"We'll taste and talk about six wines from Spain, Italy, southern France and a couple of surprises too, followed by a tasty selection of Mediterranean style tapas accompanied by a glass (or two) picked from the tasting wines."
Thursday 29 November 7pm - Christmas Champagne and sparkling wine tasting & supper £40
"A mini world tour tasting of six fine sparkling wines including classic Champagne and other French sparklers, Spain, Italy, the New World and perhaps an English surprise too! Followed by a supper selection of tasty nibble dishes and a nice glass of fizz from the tasting."
Please email me for more info and booking or click on the Wine Education Service Belfast link as above or book now using PayPal.co.uk! This button takes you to my Paypal secure payment page (click here for more about card payments etc.):

Select tasting:





New wine tasting evenings in Belfast and Bangor - updated

In addition to the 5-week courses and Saturday wine workshops already scheduled in the RMJ / Wine Education Service program, I'm planning on running these informal tutored tastings in Belfast city centre and Bangor over the next few months:
Thursday 11th October "Classic Grape Varieties" - £25
"A mini world tour tasting and talking about popular favourites such as Chardonnay and Merlot, but also looking at wines made from perhaps lesser-known varieties such as Grenache, Viognier or Sangiovese."
Wednesday 14th November "Classic Wines of Southern France" - £30
"An exciting tasting taking in a swathe of 'the Big South', ranging from classics from Bordeaux to more obscure deep southwestern France, down to the Spanish border on the Mediterranean, through the Languedoc and eastwards to Provence..."
Wednesday 5th December "Champagne and Sparkling Wines" - £35
"A fizzy world tour starting in France with Champagne and other fine sparklers, then comparing with the ever popular Cava (a premium example), Italian 'new kid on the block' Prosecco, passing through the southern hemisphere (e.g. Australia, New Zealand) and ending up in England!"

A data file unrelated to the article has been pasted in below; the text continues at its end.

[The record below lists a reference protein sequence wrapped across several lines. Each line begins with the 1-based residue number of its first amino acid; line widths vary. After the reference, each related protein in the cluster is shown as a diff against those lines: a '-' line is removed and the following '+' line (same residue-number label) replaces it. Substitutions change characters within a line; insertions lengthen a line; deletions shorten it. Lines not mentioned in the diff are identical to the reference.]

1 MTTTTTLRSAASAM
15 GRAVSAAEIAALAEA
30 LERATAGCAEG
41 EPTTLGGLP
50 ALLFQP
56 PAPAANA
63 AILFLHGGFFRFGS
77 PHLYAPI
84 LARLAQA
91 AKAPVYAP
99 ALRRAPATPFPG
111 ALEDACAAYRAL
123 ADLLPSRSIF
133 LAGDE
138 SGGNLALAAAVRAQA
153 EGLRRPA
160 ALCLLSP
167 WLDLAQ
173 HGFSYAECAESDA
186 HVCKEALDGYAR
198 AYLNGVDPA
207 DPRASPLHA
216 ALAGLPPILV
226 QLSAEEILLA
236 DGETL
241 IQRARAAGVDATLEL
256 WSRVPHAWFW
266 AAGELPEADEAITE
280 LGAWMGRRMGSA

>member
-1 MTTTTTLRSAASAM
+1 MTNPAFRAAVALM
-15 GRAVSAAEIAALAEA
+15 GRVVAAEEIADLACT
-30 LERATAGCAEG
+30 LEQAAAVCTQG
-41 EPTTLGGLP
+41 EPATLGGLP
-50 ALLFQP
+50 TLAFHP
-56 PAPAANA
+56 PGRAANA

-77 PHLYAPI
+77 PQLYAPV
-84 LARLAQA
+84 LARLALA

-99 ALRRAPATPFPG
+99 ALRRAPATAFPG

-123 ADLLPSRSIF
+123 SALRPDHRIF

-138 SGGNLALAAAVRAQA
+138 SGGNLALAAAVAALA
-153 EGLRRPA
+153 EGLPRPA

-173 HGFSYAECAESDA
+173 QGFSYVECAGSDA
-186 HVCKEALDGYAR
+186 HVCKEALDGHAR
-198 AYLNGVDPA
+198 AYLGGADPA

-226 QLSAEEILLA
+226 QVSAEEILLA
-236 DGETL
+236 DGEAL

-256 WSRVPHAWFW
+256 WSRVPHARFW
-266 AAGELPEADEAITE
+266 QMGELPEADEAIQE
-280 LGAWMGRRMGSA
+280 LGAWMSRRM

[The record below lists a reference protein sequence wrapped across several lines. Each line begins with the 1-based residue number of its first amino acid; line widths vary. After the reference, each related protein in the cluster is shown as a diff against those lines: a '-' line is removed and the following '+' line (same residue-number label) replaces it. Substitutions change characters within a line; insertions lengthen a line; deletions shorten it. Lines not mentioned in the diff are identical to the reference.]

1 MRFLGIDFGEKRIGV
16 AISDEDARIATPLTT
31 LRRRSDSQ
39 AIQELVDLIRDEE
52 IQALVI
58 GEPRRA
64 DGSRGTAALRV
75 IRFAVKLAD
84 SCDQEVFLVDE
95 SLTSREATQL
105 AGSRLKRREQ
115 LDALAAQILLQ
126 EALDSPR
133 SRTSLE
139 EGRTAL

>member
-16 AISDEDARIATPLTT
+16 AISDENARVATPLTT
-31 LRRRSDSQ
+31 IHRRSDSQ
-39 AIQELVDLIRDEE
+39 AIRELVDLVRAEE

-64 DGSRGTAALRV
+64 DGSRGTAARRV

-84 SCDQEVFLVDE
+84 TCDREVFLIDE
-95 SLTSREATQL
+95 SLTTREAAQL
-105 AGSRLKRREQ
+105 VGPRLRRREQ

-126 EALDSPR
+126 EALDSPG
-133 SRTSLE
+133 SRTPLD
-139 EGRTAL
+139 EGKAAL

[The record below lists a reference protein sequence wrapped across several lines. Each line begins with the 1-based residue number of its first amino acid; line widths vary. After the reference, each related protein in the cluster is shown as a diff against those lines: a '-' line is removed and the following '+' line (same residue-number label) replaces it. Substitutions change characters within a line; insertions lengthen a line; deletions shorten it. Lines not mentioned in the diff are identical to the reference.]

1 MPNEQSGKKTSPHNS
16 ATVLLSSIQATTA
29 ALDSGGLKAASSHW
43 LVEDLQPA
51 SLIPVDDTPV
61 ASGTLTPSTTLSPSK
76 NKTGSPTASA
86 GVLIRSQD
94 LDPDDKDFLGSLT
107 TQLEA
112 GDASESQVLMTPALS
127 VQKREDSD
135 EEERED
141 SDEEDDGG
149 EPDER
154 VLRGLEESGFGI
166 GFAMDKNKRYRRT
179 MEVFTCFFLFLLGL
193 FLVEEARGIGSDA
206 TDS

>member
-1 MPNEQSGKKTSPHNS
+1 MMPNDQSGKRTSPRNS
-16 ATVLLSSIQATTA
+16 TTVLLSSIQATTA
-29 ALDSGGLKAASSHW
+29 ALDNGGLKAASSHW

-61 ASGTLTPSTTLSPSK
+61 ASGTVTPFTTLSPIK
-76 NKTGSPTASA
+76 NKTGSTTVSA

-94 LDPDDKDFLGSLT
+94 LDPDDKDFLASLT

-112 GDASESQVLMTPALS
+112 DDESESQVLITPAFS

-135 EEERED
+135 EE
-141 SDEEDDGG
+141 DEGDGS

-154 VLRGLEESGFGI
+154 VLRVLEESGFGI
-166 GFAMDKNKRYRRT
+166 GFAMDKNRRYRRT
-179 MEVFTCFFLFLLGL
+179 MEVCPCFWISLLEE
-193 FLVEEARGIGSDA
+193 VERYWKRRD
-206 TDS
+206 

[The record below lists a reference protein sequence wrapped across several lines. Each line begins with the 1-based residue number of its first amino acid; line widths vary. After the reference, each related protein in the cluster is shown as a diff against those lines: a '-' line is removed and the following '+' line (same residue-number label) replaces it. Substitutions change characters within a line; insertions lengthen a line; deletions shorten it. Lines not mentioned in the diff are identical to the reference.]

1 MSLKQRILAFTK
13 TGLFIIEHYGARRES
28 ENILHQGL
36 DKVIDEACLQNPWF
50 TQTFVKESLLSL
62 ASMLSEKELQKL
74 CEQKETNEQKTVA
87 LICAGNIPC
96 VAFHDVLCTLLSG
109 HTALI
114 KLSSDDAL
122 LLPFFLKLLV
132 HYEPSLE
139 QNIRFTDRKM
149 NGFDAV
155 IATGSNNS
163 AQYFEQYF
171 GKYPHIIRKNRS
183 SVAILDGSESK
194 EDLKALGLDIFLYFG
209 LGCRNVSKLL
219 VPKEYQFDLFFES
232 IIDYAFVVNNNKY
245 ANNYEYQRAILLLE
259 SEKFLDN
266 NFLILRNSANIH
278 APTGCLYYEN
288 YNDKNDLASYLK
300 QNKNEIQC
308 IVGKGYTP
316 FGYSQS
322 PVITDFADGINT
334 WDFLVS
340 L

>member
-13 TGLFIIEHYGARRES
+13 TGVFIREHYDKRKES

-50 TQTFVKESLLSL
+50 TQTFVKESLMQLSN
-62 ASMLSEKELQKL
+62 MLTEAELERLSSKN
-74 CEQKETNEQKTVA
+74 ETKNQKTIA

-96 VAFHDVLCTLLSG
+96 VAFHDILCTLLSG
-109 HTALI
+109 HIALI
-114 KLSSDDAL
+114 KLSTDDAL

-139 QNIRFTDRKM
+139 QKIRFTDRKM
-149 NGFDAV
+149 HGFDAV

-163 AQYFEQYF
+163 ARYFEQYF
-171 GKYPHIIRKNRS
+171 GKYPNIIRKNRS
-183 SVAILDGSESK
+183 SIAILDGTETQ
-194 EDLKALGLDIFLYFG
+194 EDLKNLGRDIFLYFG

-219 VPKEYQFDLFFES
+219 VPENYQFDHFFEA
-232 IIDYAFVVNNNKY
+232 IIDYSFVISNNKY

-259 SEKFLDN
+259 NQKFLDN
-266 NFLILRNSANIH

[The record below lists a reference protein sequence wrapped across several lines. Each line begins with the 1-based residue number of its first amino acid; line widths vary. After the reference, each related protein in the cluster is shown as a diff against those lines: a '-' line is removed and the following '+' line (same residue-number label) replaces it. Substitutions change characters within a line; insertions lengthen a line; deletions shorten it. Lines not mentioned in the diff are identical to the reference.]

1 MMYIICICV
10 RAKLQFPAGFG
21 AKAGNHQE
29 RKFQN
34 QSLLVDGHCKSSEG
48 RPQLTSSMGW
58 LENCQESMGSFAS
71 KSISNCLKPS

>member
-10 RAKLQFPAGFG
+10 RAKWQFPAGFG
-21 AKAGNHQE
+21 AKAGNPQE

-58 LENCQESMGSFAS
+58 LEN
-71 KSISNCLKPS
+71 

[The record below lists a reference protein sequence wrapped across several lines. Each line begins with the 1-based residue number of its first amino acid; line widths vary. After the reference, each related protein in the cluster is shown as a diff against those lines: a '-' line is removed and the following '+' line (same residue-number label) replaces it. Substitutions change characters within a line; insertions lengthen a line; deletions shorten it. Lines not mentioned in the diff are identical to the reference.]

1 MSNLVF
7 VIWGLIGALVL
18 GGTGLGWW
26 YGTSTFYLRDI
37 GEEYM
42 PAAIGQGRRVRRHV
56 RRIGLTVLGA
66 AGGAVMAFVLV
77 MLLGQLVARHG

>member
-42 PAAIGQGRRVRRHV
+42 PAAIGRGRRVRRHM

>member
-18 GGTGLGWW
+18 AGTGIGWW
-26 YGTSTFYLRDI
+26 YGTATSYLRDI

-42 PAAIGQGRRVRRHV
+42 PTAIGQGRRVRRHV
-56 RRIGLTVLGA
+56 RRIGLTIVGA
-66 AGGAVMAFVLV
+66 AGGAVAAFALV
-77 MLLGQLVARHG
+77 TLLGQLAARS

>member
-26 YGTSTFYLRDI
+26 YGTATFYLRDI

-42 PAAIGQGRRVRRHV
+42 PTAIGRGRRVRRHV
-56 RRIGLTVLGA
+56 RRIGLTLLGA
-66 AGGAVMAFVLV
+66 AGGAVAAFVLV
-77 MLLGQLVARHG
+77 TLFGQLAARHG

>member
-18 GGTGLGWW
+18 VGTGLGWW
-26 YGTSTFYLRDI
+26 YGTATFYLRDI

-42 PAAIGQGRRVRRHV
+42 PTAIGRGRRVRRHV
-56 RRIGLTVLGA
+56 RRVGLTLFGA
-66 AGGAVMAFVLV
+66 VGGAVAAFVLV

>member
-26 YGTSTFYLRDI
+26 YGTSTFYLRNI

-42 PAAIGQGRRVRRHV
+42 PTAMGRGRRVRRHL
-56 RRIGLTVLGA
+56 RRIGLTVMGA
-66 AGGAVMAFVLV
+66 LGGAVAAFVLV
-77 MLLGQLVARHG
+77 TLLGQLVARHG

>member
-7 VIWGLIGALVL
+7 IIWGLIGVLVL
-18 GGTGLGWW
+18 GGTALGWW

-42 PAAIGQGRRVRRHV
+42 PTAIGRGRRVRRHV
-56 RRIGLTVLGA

Tastings run from about 7pm to 9pm and eight different wines will usually be sampled and talked about at each event. Full details of all courses and tastings and how to book on this page: www.wine-education-service.co.uk/wine-tasting-belfast.html
Or send me an email or book with Paypal (see below). Previous info and dates posted on this blog: www.winewriting.com/2012/07/wine-education-service-courses-tastings.html

UPDATED 30 AUGUST

I've also penciled in two wine tasting & supper evenings at the Ava in Bangor (Co. Down not Wales):
Thursday 25 October 7pm - Mediterranean wine tasting with tapas £30
"We'll taste and talk about six wines from Spain, Italy, southern France and a couple of surprises too, followed by a tasty selection of Mediterranean style tapas accompanied by a glass (or two) picked from the tasting wines."
Thursday 29 November 7pm - Christmas Champagne and sparkling wine tasting & supper £40
"A mini world tour tasting of six fine sparkling wines including classic Champagne and other French sparklers, Spain, Italy, the New World and perhaps an English surprise too! Followed by a supper selection of tasty nibble dishes and a nice glass of fizz from the tasting."
Please email me for more info and booking or click on the Wine Education Service Belfast link as above or book now using PayPal.co.uk! This button takes you to my Paypal secure payment page (click here for more about card payments etc.):

Select tasting:





21 August 2012

Roussillon: Domaine Jean Louis Tribouley, Latour de France

Jean Louis Tribouley
Jean Louis Tribouley
From Weygandt Wines site
I've bumped into Jean Louis a few times over the years at various tastings and goings-on in the area, but most recently in Montpellier at the 2012 edition of Millésime Bio wine show and the Real Wine Fair in London. These charming encounters reminded me what tireless enthusiasm he has for his wines, what he does to create them and this way of life. Smiley easy-going JL started up his own estate about ten years ago, after a stint working for Gauby as seems to be the fashion as some kind of almost mandatory 'real-wine' apprenticeship for several of the region's best growers, or best-known at least.
Jean Louis decided to farm his vines and grapes organically from the word go – how could you not having spent time with Gérard Gauby, who wouldn't tolerate anything else! - and is also keen on applying biodynamic methods, as well as a 'low-or-no' sulphite rationale. His 14 ha (35 acres) of vineyards are spread out between fairly remote spots in Latour, Maury and Calce. The most recent acquisition was a few mixed plots of elderly Grenache gris and Macabeu used for his white wines; and most of the reds are based on a healthy dollop of sexy old-vine Grenache and/or Carignan. US distributor is Weygandt Wines (Washington DC) or K&D Wines (NYC), and Indigo Wine in London. There's no website/blog, but you could try emailing on jean-louis.tribouley@orange.fr. Or if you want to call in: 9 Place Marcel Vie, 66720 Latour de France; tel. 04 68 29 03 86.


2011 white (Grenache gris, Macabeu; unfinished sample) – a touch of toasted oak underlined by exotic banana and pineapple fruit, yeast lees edges bring out its attractive quite rich vs crisp and tight features. Good stuff.